Some brief thoughts on the paper Andrew found that attempts to put a price on the brain drain. Several of the things they’re doing are questionable:
1) They attribute all the investments in education to the home country. A lot of that cost is borne privately rather than publicly-funded, so that’s not necessarily the way you should think about investments.
2) They don’t adjust their returns for inflation, which just silly. Since Kenyan inflation outstrips US rates, using nominal interest rates in Kenya to compute values in US dollars will tend to exaggerate things.
3) They treat medical education as an investment that earns a return equal to what you’d get from bank. I actually think this is a useful starting point for discussion but it misses two important points. First, people invest in education as long as their return exceeds what they get from a bank, so this is a lower bound on the average return (economists frequently get this wrong too).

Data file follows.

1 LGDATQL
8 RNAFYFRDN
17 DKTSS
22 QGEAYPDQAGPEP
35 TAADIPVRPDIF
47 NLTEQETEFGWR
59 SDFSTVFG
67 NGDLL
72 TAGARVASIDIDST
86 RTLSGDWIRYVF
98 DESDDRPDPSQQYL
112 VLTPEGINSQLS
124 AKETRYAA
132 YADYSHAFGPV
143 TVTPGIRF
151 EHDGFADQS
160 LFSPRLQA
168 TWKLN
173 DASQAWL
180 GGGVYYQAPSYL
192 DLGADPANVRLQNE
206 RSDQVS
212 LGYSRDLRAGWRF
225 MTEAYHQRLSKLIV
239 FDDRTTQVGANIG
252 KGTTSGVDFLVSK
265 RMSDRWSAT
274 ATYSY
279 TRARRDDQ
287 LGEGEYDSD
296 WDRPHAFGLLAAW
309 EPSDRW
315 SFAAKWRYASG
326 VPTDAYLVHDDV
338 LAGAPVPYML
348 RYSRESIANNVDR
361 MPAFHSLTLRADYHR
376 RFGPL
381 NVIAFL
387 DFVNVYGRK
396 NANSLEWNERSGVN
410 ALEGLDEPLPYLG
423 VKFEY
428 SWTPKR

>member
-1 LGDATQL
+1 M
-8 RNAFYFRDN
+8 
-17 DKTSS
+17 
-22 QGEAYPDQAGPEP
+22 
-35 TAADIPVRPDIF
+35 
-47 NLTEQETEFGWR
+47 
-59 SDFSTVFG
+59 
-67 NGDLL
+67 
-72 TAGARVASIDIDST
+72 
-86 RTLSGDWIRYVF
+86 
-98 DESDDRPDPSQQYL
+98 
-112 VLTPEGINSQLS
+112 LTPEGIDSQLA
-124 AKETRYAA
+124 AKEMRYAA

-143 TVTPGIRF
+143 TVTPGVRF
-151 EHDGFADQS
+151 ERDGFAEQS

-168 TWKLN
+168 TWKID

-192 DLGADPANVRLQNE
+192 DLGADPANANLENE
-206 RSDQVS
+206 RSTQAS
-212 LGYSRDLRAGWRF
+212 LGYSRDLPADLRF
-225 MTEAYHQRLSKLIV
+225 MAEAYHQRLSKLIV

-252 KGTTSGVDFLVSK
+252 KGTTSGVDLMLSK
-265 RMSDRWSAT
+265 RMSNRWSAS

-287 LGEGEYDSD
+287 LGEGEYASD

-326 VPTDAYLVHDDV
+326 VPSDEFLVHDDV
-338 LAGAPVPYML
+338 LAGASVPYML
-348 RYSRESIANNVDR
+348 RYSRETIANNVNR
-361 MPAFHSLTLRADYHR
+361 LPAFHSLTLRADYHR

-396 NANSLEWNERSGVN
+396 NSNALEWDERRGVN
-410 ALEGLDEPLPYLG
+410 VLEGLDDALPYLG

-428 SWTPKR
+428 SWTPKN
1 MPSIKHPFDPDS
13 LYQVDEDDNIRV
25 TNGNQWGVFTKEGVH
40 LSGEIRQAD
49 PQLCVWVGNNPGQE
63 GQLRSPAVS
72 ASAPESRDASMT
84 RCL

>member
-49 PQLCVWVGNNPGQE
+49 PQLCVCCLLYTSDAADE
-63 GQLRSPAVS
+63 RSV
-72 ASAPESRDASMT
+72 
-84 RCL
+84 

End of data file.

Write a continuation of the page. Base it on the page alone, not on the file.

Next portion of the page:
Second, it misses a large share of the social return: even if we accurately measured how much medical training is worth to doctors, that would be pricing lives saved at the cost of saving them. But one reason we like doctors is that it doesn’t cost us $1 million (or $10 million or whichever number you want to use) to save each life. The social surplus – the real benefit of training doctors – is actually the difference between the cost of lives saved and how much they’re worth. This is enormous for doctors, who might save dozens or hundreds of lives a year.
Brain drain is far too complex an issue for an approach as simple as this article to sort out, and its effects are an open question in economics – for example, one of my classmates is looking at what happens when people can move back and forth between countries, which certainly goes on.